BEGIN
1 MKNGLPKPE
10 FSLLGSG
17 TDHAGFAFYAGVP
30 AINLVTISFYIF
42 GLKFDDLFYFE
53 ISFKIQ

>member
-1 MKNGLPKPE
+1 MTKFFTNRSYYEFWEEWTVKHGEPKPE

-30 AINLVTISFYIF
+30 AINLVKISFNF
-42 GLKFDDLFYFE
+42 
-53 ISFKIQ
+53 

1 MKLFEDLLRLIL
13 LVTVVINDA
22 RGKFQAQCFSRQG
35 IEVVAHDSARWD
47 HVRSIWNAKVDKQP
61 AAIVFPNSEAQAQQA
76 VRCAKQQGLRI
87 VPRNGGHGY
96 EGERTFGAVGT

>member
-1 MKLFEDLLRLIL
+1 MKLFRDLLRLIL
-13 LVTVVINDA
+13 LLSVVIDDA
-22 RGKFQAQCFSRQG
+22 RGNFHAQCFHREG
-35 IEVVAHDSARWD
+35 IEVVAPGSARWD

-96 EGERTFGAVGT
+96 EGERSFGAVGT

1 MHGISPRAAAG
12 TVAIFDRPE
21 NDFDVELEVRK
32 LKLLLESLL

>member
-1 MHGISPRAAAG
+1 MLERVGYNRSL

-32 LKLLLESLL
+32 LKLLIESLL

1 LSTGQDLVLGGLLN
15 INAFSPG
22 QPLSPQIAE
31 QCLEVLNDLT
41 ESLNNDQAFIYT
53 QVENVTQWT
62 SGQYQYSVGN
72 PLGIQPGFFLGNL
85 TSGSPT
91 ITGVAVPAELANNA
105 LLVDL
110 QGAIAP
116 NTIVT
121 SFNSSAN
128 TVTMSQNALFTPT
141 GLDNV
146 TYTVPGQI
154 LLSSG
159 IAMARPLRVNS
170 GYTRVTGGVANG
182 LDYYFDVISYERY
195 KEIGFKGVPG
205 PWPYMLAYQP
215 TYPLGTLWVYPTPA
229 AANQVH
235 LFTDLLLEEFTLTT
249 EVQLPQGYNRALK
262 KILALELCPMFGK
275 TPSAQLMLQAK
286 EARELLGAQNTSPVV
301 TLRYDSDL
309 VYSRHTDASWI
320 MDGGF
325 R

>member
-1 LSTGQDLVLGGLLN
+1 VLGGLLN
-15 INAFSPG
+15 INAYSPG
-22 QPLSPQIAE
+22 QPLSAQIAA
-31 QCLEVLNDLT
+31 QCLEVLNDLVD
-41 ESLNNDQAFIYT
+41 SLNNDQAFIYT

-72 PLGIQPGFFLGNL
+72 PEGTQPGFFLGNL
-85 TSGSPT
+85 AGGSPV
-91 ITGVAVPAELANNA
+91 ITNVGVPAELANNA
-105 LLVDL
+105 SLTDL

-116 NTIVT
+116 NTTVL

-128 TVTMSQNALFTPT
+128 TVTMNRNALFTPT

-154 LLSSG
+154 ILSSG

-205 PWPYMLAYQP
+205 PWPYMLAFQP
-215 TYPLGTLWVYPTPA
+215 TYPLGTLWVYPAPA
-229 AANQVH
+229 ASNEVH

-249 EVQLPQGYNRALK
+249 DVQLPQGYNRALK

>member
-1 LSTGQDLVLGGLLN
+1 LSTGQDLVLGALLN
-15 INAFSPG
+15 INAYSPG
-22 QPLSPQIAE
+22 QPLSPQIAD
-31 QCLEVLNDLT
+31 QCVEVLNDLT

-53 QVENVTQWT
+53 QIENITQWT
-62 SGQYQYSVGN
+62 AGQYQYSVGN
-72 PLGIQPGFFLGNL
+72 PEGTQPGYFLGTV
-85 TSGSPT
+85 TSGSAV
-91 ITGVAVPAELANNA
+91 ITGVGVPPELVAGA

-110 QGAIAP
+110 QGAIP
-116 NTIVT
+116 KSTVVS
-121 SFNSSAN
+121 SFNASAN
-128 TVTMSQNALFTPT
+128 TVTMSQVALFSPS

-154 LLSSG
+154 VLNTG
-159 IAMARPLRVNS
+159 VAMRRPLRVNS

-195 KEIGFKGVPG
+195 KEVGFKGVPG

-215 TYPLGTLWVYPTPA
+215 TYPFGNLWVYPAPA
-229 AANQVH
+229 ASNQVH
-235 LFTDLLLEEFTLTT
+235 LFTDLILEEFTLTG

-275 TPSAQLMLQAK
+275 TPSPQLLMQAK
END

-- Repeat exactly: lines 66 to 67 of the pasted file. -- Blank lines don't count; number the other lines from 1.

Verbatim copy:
195 KEIGFKGVPG
205 PWPYMLAYQP